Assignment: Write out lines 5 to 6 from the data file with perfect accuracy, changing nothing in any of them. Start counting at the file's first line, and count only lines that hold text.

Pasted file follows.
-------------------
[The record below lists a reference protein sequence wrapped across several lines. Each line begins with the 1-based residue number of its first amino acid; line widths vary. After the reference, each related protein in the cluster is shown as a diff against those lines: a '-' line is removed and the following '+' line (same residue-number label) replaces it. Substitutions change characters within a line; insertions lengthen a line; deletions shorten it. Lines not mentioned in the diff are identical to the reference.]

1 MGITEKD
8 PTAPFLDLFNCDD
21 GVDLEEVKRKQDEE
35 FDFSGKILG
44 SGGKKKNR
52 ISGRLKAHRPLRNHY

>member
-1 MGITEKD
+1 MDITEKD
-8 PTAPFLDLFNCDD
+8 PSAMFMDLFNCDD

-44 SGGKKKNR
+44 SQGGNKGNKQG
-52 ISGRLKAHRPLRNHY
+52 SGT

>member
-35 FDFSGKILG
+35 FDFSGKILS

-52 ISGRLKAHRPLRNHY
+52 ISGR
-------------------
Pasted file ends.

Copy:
35 FDFSGKILG
44 SGGKKKNR